Ten quick questions for Gary Sable, owner and sole employee of That Hot Dog Place, 30 Monmouth Street (next to the Dublin House). Gary’s 54, married, lives in Hazlet and has two grown daughters.

Did you have another career before you started this business?
Yeah. Before this, I had bar & restaurant in Perth Amboy called The Triangle Café with my brother, Scott, for 23 years. It was a family business. My father bought it in ’66, and then he started getting sick. I went in in’73, and my brother came in two years later.

The bar business is good when you’re young, but once you get past 35, you don’t want to be in that business anymore. The hours will kill you. Absolutely kill you.

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RED BANK: EATERIES SPOTLIGHT STRAWS

Kitch Organic on Leighton Avenue, above, is one of eight Red Bank restaurants participating in a monthlong effort to reduce the number of plastic drinking straws that don’t make it into the recycling stream.

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RED BANK: NEVER-ENDING SOUP SEASON

102914 soupmeisterGary Sable wraps up a lunch-to-go order for one of the many customers who wait patiently in line. Below, the 32-ounce Portuguese sausage and kale soup. (Photo by Susan Ericson. Click to enlarge)

By SUSAN ERICSON

102914 soupmeister2Twenty years ago, Red Bank was a veritable desert for takeout food. For this PieHole correspondent, then plying a different trade, there were maybe two or three delis in town to choose from for lunch.

Enter Gary Sable with his unique idea for a quick lunch: of hot dogs to go. Many of us were delighted to have a new option.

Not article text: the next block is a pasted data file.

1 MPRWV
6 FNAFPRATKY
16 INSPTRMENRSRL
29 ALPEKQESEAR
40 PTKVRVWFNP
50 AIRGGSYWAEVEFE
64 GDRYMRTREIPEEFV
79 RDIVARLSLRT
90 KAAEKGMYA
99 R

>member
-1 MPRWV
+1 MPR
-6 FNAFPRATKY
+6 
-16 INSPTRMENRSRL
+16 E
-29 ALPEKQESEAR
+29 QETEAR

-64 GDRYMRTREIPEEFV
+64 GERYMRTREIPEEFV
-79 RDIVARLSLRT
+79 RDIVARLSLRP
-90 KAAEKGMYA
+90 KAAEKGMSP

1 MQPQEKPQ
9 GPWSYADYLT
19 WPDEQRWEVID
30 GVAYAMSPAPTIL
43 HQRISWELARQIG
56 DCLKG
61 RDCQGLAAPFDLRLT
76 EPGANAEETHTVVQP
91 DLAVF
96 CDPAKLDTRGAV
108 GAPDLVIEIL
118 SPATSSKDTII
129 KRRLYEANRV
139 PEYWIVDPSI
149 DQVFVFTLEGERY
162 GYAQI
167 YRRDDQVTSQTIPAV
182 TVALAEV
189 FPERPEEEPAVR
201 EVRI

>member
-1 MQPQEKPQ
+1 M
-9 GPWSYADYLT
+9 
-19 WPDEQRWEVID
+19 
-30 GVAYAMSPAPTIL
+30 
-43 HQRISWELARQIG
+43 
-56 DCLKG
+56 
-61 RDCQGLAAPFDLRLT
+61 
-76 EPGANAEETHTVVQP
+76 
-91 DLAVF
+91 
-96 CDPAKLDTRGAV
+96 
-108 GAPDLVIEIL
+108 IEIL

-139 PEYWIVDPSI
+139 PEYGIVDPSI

That Hot Dog Place, located off Monmouth Street in a little alley next to the Dublin House, was a convenient two-minute walk away, and appreciated, especially when the weather got colder. The only problem with that we soon tired of hot dogs.

One chilly autumn day, we sniffled our way over to Sable’s nook and told him how much we would prefer a hot cup of soup. It took him all of one day to add chicken noodle and tomato basil bisque to his menu. We have been grateful customers ever since.

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RED BANK: SOUP’S ON

soupmeister alternate Soupmeister Gary Sable, right, unveils new additions to this season’s soup lineup for PieHole. (Photo by Jim Willis. Click to enlarge)

By JIM WILLIS

PIEHOLE logoDespite the name, it’s the soups that are the real draw at That Hot Dog Place, the diminutive shop tucked away beside the Dublin House in Red Bank.

With colder weather upon us and a yen for hot, satisfying soup, Piehole headed over to see Soupmeister, Gary Sable

Read all about what Sable’s been cooking up here on PieHole, redbankgreen‘s food page.

RED BANK: THE SEASON’S NEW SOUPS

soupmeister Soupmeister Gary Sable unveils new additions to this season’s soup lineup for PieHole. (Photo by Jim Willis. Click to enlarge)

By JIM WILLIS

With colder weather upon us and soup on our minds, PieHole headed over to see Red Bank’s Soupmeister, Gary Sable at That Hot Dog Place.

Despite the name of the diminutive shop, tucked away beside the Dublin House, it’s the soup that’s the real draw, and naturally, this is the time of year when things heat up for Sable. Ever since he opened the place back in 1995, October has marked beginning of soup season.

But as usual, Sable didn’t go cold during the warmer months. He was cooking up some new recipes for this year.

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DOWNTOWN RED BANK COMES OFF THE ROPES

The recent opening of Lucki Clover, above, in a Broad Street space vacated last September, is seen as one of many indicators of a strengthening comeback.  (Click to enlarge)

By JOHN T. WARD

Rcsm2_010508Without question, the losses have been significant.

Over the past six months, as the global, national and regional economies have struggled to emerge from the wreckage of the 2008 credit meltdown, Red Bank’s retail market has continued to absorb hard-to-shake-off business departures.

Primas Home Cafe. Willy’s Cheesesteaks. Soapmarket. Later this month, Surray Luggage, a Broad Street fixture, will hold a liquidation sale.

But more so than in the recent past, the downtown real estate market has been marked by two noteworthy trends: faster refilling of storefronts, and the end of several key, longtime vacancies.

What’s it all add up to? In a word, recovery, says at least one downtown Churn watcher.